Review of FBI 'mistakes' culture sought
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MAY 14, 2001

With the execution of convicted Oklahoma City bomber Timothy McVeigh now delayed a month due to fumbling by the FBI, lawmakers on Sunday called for a reform to the agency whose slip-ups have become as well known as its successes.

"We've had mistake after mistake after mistake," said Senator Charles Schumer (D-N.Y.) on CBS' Face The Nation yesterday. "A top to bottom review of what's going on in the FBI is called for."

The ranking Democrat on the Senate Judiciary subcommittee which has jurisdiction over the FBI, Schumer said he and subcommittee chairman Jeff Sessions (R-Ala.) are going to hold a hearing to investigate how the FBI failed to provide over 3,000 pages of documents to McVeigh's defense team. Just last week, Department of Justice officials discovered the oversight and only after being asked five times to produce such records.

The result of the mishap -- attributed by law and government experts to poor management decisions and inadequate technological resources, problems strikingly similar to those which plague the Indian trust fund system -- was Attorney General John Ashcroft's decision to delay McVeigh's execution. The first federal execution in 38 years is set to occur June 11, rather than next week.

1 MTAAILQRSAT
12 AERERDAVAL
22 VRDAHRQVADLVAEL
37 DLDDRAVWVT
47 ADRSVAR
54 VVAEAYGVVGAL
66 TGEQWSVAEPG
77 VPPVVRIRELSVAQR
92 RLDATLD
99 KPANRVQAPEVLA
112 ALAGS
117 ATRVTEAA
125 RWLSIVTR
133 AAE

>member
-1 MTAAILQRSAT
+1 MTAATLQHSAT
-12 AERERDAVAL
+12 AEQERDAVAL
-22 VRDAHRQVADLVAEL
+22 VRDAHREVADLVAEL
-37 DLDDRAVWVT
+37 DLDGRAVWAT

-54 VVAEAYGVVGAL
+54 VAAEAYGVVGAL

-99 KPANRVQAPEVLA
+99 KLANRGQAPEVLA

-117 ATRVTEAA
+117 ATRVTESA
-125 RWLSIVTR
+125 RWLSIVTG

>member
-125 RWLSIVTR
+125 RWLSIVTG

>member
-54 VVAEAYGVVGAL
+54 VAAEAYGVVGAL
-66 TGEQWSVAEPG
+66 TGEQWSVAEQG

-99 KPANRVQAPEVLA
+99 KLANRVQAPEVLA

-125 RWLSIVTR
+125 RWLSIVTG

Yet while Ashcroft on Friday said he regretted having to delay the execution, he sidestepped the issue of whether his faith in the FBI has been shaken by the incident. The decision was based on the interests of the American public in seeing justice served, he said.

But another lawmaker who has frequently blasted the FBI renewed his criticism of the agency as one which sometimes goes too far in the name of justice.

"I call it a cowboy culture," said Senator Charles Grassley (R-Iowa), chairman of the Finance Committee and a member of the Judiciary Committee, on ABC's This Week yesterday. "It's kind of a culture that puts image, public relations and headlines ahead of the fundamentals of the FBI."

By any account, the list of cases cited by FBI critics is a long and embarrassing one. The suppression of evidence in the 1963 Alabama church bombing. The intense prosecution of Los Alamos scientist Wen Ho Lee. The siege on the Branch Davidian compound in Texas.

For many in Indian Country, the list would also include the case of imprisoned American Indian Movement activist Leonard Peltier, convicted of killing two FBI agents on the Pine Ridge Reservation. For years, the FBI -- including director Louis Freeh -- have used the media to defend the way the case has been handled, exemplified last year with the 25th anniversary of the South Dakota shootout.

With Freeh set to resign in June, lawmakers are hoping their review of the FBI will extend to a new leader for the seemingly troubled agency. Once President Bush announces a nominee, the Senate Judiciary Committee will consider a new director.

Relevant Links:
Sen. Charles Schumer -
Senate Judiciary Committee -
Free Leonard Peltier -
The Leonard Peltier File, FBI -
The Peltier Trial Transcripts -
The No Parole Peltier Association -

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